What ukulele should I buy?!
It's difficult to know where to begin when buying your first ukulele!
There's so many things to think take into account - size, sound quality, craftsmanship, budget, etc. - it can often seem overwhelming.
There's hundreds of cheap ukuleles online that you can buy, and some of them might actually be ok. But the chances are, if you're spending under $40 on a ukulele then it probably won't be that great.
A cheap uke won't sound good, it won't stay in tune, it won't feel good, and it certainly won't be any fun to play!
So here are some of the best beginner ukes that I've learned to play on!
This was the first ukulele I ever bought! I read a recommendation for it on another site and just knew it was the uke for me. It's nicely built, not too expensive, and sounds good with pretty decent intonation as well. If you're serious about learning the ukulele and looking for a model you can trust, this is the one for you.
As you may have heard, I'm now officially a Kala artist! This means that Kala send me a new ukulele to try out every single month, and I've never been disappointed!
Although they often send me top-end ukes (which I'll be reviewing in a separate blog post) even their entry-level ukes are absolutely solid, and I'd highly recommend them.
Kala ukes are always well built, and they use Aquila Nylgut strings which stay in tune and sound fantastic. Ideal for beginners!
Although Lohanu aren't the most well-known ukulele manufacturer, the LU-C concert ukulele has been getting rave reviews on Amazon recently for its high-quality build and warm sound.
Made of sapele (a similar wood to mahogany), and using the same Aquila strings you would find on a Kala ukulele, this is one of the best kept secrets of the ukulele world.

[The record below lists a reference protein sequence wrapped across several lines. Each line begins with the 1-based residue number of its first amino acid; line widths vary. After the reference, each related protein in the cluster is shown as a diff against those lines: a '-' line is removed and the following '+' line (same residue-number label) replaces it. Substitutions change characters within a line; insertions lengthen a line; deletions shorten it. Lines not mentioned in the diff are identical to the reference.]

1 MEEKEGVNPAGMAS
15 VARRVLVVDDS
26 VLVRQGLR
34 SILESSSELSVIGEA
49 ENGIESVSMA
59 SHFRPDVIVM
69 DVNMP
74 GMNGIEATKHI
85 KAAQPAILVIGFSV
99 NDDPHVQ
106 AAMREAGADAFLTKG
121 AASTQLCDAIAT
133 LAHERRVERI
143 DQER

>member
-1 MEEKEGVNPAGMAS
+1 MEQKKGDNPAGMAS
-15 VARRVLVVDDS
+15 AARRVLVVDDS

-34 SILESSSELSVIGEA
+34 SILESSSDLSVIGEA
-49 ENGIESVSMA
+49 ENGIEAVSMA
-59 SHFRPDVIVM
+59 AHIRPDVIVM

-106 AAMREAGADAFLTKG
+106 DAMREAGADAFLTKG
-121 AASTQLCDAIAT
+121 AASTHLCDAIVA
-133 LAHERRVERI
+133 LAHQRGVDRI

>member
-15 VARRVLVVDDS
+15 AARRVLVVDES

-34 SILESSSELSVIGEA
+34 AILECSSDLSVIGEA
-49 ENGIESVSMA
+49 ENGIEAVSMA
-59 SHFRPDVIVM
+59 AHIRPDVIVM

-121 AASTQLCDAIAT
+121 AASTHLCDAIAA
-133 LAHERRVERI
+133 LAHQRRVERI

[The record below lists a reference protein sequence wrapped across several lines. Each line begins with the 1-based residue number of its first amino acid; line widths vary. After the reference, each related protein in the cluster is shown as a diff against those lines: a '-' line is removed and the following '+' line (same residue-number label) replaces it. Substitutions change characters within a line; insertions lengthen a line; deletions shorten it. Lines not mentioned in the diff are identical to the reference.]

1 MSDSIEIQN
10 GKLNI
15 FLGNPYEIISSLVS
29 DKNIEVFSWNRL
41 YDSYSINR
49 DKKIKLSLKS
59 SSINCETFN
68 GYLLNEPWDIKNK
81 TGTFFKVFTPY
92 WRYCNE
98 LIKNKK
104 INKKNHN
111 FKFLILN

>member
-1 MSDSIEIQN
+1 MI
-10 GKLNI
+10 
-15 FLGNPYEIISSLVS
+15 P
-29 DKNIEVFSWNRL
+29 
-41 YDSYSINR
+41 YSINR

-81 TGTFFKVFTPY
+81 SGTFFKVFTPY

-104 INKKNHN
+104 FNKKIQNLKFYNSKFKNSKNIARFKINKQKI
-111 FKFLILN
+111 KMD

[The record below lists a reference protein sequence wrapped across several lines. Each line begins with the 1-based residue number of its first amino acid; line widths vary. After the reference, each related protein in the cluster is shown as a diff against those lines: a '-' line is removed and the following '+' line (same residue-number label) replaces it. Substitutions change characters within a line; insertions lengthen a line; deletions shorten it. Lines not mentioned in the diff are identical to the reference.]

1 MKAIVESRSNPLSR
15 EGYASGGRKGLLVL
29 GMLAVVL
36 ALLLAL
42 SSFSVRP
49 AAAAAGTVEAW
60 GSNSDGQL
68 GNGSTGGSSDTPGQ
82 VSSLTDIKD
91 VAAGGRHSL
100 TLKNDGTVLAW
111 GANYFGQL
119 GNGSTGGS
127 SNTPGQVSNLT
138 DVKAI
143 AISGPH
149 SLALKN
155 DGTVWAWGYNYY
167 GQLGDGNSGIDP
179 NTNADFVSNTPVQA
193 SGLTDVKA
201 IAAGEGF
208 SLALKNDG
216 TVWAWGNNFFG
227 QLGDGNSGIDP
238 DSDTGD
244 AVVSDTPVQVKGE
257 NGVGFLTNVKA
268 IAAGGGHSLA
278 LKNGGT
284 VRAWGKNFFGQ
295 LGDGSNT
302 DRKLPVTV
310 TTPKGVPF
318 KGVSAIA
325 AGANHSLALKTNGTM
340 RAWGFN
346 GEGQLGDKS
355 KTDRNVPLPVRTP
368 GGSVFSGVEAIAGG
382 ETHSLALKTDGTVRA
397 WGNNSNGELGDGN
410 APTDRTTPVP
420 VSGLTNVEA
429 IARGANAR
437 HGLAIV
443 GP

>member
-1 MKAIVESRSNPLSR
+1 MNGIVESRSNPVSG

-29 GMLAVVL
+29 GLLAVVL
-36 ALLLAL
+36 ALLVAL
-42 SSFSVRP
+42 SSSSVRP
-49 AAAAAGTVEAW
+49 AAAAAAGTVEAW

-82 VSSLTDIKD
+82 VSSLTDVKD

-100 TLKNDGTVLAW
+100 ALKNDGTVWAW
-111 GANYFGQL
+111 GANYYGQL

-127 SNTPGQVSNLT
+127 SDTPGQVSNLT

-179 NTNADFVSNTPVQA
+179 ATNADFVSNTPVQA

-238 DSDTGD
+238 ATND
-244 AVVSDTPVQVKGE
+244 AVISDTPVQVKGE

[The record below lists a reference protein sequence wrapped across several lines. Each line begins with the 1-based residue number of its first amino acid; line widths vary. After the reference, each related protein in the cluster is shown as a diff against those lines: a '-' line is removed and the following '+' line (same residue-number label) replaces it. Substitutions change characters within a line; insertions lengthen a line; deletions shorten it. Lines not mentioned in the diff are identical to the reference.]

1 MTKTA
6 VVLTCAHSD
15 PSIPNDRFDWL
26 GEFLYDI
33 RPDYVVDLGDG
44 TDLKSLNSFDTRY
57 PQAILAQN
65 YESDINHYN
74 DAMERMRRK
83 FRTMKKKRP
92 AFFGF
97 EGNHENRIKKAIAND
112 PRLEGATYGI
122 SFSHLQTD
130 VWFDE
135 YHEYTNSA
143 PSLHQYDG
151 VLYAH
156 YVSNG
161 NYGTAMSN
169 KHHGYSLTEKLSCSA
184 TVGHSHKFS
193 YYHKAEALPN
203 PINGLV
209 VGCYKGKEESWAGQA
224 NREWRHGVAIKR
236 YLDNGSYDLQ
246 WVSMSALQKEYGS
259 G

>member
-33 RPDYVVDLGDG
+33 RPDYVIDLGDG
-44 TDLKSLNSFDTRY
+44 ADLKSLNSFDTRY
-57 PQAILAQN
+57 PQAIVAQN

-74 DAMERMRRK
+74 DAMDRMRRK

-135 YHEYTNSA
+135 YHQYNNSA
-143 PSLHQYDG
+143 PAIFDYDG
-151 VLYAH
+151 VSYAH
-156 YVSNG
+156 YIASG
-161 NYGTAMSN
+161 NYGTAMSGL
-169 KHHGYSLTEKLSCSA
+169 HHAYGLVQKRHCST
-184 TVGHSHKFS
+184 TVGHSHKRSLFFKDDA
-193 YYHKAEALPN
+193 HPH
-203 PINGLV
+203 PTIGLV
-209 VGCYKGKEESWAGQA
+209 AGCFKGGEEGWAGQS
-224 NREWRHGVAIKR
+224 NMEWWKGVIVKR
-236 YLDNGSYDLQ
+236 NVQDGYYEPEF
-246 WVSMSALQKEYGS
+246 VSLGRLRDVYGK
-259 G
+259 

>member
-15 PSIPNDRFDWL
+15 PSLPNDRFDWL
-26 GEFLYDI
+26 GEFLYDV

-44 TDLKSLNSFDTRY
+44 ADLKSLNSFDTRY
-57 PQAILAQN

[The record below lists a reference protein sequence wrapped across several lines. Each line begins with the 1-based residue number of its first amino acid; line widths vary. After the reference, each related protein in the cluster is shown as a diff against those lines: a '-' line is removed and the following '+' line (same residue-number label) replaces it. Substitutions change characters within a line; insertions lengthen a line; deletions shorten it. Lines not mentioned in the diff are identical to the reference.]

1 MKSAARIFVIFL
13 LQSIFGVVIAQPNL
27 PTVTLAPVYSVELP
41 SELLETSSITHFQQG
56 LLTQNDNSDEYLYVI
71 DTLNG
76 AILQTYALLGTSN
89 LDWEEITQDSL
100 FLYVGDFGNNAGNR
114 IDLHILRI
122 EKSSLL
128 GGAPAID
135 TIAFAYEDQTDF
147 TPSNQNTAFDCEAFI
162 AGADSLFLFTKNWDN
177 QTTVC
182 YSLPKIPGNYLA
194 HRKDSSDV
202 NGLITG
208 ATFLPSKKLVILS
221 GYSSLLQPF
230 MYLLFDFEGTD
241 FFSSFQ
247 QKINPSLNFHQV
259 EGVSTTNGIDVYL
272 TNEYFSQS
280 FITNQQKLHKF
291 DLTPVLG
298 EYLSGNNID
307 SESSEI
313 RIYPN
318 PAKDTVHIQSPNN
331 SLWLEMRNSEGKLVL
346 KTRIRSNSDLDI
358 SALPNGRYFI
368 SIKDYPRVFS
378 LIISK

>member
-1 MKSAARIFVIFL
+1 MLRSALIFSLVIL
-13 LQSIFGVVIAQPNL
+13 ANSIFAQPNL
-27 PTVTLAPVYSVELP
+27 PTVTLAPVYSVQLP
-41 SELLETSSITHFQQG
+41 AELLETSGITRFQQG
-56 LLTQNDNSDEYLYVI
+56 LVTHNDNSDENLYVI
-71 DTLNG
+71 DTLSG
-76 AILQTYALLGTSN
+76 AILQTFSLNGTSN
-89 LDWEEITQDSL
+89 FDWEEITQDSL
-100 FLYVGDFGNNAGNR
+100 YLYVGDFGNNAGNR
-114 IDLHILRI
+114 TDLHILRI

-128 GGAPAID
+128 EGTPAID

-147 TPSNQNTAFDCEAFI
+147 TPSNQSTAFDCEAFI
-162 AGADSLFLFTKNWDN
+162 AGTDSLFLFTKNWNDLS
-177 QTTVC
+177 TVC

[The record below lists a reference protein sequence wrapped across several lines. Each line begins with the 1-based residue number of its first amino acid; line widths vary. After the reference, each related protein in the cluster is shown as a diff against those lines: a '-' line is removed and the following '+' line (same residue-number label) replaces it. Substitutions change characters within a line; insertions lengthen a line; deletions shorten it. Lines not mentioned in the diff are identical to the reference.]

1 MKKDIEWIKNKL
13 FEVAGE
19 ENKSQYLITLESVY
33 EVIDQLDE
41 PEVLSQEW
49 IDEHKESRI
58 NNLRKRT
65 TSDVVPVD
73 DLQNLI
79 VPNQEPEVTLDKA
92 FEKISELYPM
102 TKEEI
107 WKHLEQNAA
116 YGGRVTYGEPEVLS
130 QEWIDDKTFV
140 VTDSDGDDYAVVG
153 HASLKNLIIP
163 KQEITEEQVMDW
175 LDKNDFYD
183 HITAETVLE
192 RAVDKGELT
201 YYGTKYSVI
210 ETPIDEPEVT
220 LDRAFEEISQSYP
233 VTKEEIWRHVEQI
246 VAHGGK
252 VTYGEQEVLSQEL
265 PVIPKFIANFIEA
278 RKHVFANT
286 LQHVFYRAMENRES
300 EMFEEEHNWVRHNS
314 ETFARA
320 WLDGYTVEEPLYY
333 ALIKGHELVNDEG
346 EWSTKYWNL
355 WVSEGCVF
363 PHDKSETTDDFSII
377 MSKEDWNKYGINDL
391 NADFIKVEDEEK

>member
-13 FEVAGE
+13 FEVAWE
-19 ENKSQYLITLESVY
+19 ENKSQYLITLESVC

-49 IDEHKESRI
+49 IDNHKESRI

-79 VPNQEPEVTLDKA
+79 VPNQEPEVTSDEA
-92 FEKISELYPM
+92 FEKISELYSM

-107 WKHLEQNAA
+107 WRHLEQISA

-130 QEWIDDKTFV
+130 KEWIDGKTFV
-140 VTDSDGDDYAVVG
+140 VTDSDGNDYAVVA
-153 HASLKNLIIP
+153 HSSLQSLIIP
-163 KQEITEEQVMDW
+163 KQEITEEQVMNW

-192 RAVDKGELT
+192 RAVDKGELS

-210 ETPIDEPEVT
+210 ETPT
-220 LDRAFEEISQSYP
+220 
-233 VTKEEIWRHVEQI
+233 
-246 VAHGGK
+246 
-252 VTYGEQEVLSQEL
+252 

It also comes in a bundle with a strap, a tuner, and a carry-case so you'll have everything you need to get started straight away, and you'll also be able to play on the go without worrying about it getting scratched or broken.
My wife calls this a 'ghost ukulele' because it's totally transparent, and looks kind of haunted - especially when you play it late at night!
But there's no need to fear the Waterman! It's actually been designed to take a bit of a pounding (within reason, anyway!) with a durable, polycarbonate build and nickel-plated tuning pegs.
It's water resistant, and pretty heavy duty so you can play it on the beach, in the great outdoors, or give it to a little kid safe in the knowledge that they won't totally destroy it!
It doesn't have the best sound, but it is very versatile and, like I said, if you're worried about a small child getting near your precious uke, this might be the one to plump for. It comes in a wide array of colours too, though I like the spooky see-through one best.
I used Flight ukuleles for a long time when I was establishing my YouTube channel, and some of them were absolutely fantastic! This soprano, while a bit on the pricy side for a beginner's uke, looks absolutely great - and because it's made of Zebrawood, every single one is unique so you know that no two ukes are the same!
I also used their NUC 310 Concert uke in a lot of vids, which looked really cool with its laser-etched logo around the sound hole.
If you're looking for a fun, affordable, brightly coloured starter uke, you can't go wrong with Kala's shark and dolphin bridged soprano ukuleles.
They have a fun design, geared tuning pegs so they stay in tune a lot better than other entry-level ukuleles, and the solid build that you'd expect from a Kala ukulele.
They don't come with Aquila strings, but you can easily restring your uke if it's important to you. But I've had a couple of these ukes over the years and never bothered to be honest - I thought they sounded pretty good straight out of the box!